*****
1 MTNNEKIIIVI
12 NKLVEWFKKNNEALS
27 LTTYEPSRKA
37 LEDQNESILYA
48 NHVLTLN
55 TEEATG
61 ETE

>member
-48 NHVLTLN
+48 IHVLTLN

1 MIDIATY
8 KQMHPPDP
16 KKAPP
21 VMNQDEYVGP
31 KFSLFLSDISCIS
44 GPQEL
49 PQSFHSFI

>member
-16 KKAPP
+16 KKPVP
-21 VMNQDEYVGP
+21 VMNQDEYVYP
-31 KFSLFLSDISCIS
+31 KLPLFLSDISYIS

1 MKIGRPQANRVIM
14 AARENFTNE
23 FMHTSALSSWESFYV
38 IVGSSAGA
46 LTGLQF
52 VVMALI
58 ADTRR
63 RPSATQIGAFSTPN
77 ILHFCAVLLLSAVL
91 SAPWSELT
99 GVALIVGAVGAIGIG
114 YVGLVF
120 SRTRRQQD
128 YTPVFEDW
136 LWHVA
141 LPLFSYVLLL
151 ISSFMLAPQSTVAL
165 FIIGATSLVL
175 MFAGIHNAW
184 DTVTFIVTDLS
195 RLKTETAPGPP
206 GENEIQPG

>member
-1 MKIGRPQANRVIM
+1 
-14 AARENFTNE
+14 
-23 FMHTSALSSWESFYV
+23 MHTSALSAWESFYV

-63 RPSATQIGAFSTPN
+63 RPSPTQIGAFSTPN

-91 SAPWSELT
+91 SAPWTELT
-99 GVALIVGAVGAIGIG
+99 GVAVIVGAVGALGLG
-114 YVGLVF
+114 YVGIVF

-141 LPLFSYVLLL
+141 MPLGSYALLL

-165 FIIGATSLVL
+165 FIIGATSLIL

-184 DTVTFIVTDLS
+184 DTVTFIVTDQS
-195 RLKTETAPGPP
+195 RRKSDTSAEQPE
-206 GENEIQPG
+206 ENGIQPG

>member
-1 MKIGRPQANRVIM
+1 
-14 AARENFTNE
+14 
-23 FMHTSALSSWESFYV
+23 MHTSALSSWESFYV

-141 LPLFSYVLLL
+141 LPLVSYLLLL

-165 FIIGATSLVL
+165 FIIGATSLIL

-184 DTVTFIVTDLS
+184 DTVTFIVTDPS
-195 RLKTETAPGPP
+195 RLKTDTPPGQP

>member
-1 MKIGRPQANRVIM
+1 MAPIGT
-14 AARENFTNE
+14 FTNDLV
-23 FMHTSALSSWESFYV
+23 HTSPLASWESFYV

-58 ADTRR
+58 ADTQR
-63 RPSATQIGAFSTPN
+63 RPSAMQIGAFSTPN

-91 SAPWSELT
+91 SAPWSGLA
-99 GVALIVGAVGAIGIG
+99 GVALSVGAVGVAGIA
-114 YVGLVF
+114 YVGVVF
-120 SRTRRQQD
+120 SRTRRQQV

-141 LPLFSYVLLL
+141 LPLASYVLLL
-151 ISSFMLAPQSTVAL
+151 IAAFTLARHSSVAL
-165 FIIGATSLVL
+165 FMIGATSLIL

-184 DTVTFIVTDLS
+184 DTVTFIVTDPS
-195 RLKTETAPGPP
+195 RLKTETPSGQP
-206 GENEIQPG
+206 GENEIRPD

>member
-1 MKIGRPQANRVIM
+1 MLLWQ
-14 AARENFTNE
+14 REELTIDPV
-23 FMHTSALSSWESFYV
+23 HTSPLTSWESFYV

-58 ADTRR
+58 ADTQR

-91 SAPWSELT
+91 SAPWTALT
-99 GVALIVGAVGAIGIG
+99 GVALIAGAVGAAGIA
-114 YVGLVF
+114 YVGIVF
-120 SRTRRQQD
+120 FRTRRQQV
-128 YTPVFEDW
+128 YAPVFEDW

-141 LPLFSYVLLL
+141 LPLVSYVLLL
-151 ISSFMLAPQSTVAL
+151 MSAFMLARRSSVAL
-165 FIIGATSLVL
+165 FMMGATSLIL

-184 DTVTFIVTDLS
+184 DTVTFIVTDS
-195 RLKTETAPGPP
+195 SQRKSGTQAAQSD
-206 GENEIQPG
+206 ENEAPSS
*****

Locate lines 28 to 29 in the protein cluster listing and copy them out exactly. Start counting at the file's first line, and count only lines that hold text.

38 IVGSSAGA
46 LTGLQF